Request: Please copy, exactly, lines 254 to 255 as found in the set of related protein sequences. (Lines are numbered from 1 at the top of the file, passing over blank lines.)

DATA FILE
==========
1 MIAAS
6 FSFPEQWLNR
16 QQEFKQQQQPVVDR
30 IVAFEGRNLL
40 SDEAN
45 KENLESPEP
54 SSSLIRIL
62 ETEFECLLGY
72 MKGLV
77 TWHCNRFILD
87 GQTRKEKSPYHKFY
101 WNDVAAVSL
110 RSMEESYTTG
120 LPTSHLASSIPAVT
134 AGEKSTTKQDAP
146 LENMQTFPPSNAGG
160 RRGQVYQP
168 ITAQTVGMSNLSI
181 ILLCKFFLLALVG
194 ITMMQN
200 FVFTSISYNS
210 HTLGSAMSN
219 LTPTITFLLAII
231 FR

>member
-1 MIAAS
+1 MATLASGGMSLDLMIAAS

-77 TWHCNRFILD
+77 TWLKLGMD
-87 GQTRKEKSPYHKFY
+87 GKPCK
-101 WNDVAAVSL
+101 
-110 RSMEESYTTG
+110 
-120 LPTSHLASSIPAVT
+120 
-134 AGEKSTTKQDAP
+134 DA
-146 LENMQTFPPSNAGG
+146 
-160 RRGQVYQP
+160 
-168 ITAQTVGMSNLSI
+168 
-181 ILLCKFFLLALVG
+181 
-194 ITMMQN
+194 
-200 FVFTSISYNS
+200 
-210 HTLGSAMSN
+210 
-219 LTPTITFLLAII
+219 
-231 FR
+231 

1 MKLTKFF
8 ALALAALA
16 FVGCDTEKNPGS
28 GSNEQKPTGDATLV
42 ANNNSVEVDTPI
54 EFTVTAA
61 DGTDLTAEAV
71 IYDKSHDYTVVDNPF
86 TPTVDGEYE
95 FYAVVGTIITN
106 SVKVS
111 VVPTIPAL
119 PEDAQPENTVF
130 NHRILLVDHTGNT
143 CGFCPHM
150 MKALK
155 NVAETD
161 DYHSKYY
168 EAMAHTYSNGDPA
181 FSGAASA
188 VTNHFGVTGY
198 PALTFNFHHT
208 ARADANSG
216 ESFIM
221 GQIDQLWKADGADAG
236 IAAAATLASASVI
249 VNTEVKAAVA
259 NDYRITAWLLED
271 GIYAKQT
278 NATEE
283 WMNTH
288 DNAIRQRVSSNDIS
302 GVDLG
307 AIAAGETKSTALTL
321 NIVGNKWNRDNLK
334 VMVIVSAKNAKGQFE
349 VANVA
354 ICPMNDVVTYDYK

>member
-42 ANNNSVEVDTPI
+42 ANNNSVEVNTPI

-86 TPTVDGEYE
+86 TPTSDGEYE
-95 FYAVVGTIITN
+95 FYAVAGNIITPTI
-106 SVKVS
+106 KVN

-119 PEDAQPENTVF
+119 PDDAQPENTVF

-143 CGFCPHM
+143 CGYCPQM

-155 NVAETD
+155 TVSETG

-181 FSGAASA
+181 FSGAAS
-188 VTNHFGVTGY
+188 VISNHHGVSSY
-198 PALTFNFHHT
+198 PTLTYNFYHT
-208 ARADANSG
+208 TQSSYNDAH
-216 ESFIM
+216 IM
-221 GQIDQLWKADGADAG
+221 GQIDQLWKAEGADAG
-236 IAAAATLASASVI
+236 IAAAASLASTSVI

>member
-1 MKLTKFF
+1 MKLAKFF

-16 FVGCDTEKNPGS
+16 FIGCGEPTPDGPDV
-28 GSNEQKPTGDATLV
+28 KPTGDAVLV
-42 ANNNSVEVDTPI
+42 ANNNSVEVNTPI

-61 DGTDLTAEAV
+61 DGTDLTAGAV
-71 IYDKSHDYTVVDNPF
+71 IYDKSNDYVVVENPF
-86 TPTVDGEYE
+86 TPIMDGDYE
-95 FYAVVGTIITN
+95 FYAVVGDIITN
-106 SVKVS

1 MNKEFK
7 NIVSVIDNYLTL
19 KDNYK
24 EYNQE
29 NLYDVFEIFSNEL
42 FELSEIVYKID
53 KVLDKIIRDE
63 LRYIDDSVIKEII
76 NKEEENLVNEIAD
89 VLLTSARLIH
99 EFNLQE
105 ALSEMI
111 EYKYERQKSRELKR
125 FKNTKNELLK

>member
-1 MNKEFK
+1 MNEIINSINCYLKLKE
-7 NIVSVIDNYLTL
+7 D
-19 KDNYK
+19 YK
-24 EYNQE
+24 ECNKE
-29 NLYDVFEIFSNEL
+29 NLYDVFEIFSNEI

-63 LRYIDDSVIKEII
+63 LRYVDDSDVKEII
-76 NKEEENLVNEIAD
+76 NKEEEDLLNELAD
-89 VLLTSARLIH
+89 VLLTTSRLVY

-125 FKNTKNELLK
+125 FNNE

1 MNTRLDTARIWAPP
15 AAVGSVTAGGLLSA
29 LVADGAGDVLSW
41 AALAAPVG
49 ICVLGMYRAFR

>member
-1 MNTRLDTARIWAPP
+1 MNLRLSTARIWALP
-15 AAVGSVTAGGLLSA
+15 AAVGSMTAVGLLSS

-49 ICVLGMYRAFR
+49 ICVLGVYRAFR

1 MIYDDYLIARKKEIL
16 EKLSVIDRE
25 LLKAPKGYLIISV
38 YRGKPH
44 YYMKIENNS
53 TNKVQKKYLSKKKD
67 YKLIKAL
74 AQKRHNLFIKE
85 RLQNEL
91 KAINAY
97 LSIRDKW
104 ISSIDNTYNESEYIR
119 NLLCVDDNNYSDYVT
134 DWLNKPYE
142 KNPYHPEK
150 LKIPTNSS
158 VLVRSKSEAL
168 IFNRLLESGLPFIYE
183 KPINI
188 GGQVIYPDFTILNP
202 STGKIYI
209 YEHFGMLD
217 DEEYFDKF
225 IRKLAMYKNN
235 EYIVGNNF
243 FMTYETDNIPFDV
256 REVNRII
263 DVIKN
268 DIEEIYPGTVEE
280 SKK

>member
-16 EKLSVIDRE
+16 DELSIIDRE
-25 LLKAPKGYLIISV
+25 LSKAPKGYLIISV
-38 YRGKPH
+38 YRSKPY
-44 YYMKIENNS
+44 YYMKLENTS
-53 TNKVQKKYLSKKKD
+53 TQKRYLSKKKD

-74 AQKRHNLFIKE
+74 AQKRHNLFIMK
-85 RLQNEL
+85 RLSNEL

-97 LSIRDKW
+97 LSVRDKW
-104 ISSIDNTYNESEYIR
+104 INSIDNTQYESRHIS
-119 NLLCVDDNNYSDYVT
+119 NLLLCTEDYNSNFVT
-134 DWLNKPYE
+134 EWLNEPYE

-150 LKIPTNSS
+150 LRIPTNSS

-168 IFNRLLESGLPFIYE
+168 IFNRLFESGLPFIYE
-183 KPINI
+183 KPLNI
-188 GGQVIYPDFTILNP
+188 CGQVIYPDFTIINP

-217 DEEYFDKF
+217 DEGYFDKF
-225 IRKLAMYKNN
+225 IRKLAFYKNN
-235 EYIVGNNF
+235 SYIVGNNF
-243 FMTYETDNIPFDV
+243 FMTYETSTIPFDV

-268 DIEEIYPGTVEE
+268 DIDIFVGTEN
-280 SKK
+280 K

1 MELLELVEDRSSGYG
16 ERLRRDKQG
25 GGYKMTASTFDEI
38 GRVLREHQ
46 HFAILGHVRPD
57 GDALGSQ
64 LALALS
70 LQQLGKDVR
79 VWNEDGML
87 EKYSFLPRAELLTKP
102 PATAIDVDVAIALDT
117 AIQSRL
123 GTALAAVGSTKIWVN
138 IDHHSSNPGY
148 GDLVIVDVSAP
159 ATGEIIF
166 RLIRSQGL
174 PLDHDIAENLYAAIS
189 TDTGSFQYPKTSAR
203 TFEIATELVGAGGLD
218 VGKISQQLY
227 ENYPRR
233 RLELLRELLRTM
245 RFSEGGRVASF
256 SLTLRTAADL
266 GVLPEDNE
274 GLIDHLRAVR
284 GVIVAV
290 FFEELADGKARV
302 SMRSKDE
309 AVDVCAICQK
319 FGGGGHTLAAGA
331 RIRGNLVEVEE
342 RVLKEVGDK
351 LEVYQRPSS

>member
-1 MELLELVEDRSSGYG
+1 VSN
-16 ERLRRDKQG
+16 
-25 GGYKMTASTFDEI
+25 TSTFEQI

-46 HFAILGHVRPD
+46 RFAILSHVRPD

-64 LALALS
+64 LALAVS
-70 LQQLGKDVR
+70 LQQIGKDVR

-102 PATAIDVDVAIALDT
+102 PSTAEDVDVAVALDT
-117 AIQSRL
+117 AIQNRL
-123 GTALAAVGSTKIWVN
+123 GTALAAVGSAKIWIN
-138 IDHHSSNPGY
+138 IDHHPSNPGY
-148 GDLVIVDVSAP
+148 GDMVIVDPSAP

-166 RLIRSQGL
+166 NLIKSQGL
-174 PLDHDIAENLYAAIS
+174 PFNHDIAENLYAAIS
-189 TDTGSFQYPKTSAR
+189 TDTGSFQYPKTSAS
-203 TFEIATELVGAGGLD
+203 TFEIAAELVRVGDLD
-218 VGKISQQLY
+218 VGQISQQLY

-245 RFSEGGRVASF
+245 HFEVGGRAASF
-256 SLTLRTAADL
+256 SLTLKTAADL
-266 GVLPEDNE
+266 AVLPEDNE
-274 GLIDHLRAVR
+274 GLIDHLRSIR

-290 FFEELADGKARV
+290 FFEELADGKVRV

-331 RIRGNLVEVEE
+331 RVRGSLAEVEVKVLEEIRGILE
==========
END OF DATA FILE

+235 SYIVGNNF
-243 FMTYETDNIPFDV